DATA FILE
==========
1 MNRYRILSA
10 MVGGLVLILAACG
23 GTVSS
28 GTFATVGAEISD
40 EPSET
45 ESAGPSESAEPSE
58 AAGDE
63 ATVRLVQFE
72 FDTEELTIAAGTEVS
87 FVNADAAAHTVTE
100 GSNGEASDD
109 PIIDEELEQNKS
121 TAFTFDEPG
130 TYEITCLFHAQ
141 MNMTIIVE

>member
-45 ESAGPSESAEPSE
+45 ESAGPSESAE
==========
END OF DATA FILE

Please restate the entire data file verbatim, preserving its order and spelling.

1 MNRYRILSA
10 MVGGLVLILAACG
23 GTVSS
28 GTFATVGAEISD
40 EPSET
45 ESAGPSESAEPSE
58 AAGDE
63 ATVRLVQFE
72 FDTEELTIAAGTEVS
87 FVNADAAAHTVTE
100 GSNGEASDD
109 PIIDEELEQNKS
121 TAFTFDEPG
130 TYEITCLFHAQ
141 MNMTIIVE

>member
-45 ESAGPSESAEPSE
+45 ESAGPSESAE